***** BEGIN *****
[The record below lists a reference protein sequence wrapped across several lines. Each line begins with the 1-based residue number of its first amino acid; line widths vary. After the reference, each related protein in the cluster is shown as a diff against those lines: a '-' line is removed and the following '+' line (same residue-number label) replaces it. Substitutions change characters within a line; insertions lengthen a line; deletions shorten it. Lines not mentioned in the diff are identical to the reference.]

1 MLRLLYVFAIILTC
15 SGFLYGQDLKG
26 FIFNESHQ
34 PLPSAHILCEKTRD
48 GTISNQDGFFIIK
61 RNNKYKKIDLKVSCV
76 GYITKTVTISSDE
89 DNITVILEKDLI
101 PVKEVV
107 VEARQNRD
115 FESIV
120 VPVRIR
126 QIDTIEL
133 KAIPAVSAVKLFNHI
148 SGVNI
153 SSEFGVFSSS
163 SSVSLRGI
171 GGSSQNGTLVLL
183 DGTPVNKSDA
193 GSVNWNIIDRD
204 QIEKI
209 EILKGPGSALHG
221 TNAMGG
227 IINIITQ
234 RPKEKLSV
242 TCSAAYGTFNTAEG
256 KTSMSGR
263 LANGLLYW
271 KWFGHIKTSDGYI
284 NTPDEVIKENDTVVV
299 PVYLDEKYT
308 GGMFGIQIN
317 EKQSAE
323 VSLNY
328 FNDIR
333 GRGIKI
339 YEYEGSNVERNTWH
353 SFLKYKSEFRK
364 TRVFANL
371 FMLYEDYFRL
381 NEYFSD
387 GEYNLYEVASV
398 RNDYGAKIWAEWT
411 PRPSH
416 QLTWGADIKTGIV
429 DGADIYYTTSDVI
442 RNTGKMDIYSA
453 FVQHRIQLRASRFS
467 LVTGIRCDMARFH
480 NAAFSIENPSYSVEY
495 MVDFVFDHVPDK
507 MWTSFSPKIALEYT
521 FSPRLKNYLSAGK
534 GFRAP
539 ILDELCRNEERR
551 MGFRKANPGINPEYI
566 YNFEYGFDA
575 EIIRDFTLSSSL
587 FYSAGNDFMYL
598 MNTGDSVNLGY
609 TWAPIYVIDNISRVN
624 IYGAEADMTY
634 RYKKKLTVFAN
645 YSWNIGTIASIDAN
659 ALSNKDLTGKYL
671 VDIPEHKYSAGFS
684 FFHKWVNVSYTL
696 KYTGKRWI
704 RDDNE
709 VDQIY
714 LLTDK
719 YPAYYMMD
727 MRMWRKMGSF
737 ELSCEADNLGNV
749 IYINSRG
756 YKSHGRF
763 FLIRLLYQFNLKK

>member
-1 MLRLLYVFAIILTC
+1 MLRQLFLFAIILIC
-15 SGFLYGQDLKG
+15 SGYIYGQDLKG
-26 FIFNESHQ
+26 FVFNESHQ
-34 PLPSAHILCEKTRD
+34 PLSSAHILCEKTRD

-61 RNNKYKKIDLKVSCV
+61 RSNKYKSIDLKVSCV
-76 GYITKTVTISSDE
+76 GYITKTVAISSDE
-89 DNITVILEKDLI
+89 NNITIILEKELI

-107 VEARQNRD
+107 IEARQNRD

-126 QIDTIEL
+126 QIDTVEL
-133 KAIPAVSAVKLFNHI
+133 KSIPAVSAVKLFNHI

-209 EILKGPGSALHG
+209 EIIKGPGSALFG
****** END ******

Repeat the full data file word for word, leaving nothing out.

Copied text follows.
[The record below lists a reference protein sequence wrapped across several lines. Each line begins with the 1-based residue number of its first amino acid; line widths vary. After the reference, each related protein in the cluster is shown as a diff against those lines: a '-' line is removed and the following '+' line (same residue-number label) replaces it. Substitutions change characters within a line; insertions lengthen a line; deletions shorten it. Lines not mentioned in the diff are identical to the reference.]

1 MLRLLYVFAIILTC
15 SGFLYGQDLKG
26 FIFNESHQ
34 PLPSAHILCEKTRD
48 GTISNQDGFFIIK
61 RNNKYKKIDLKVSCV
76 GYITKTVTISSDE
89 DNITVILEKDLI
101 PVKEVV
107 VEARQNRD
115 FESIV
120 VPVRIR
126 QIDTIEL
133 KAIPAVSAVKLFNHI
148 SGVNI
153 SSEFGVFSSS
163 SSVSLRGI
171 GGSSQNGTLVLL
183 DGTPVNKSDA
193 GSVNWNIIDRD
204 QIEKI
209 EILKGPGSALHG
221 TNAMGG
227 IINIITQ
234 RPKEKLSV
242 TCSAAYGTFNTAEG
256 KTSMSGR
263 LANGLLYW
271 KWFGHIKTSDGYI
284 NTPDEVIKENDTVVV
299 PVYLDEKYT
308 GGMFGIQIN
317 EKQSAE
323 VSLNY
328 FNDIR
333 GRGIKI
339 YEYEGSNVERNTWH
353 SFLKYKSEFRK
364 TRVFANL
371 FMLYEDYFRL
381 NEYFSD
387 GEYNLYEVASV
398 RNDYGAKIWAEWT
411 PRPSH
416 QLTWGADIKTGIV
429 DGADIYYTTSDVI
442 RNTGKMDIYSA
453 FVQHRIQLRASRFS
467 LVTGIRCDMARFH
480 NAAFSIENPSYSVEY
495 MVDFVFDHVPDK
507 MWTSFSPKIALEYT
521 FSPRLKNYLSAGK
534 GFRAP
539 ILDELCRNEERR
551 MGFRKANPGINPEYI
566 YNFEYGFDA
575 EIIRDFTLSSSL
587 FYSAGNDFMYL
598 MNTGDSVNLGY
609 TWAPIYVIDNISRVN
624 IYGAEADMTY
634 RYKKKLTVFAN
645 YSWNIGTIASIDAN
659 ALSNKDLTGKYL
671 VDIPEHKYSAGFS
684 FFHKWVNVSYTL
696 KYTGKRWI
704 RDDNE
709 VDQIY
714 LLTDK
719 YPAYYMMD
727 MRMWRKMGSF
737 ELSCEADNLGNV
749 IYINSRG
756 YKSHGRF
763 FLIRLLYQFNLKK

>member
-1 MLRLLYVFAIILTC
+1 MLRQLFLFAIILIC
-15 SGFLYGQDLKG
+15 SGYIYGQDLKG
-26 FIFNESHQ
+26 FVFNESHQ
-34 PLPSAHILCEKTRD
+34 PLSSAHILCEKTRD

-61 RNNKYKKIDLKVSCV
+61 RSNKYKSIDLKVSCV
-76 GYITKTVTISSDE
+76 GYITKTVAISSDE
-89 DNITVILEKDLI
+89 NNITIILEKELI

-107 VEARQNRD
+107 IEARQNRD

-126 QIDTIEL
+126 QIDTVEL
-133 KAIPAVSAVKLFNHI
+133 KSIPAVSAVKLFNHI

-209 EILKGPGSALHG
+209 EIIKGPGSALFG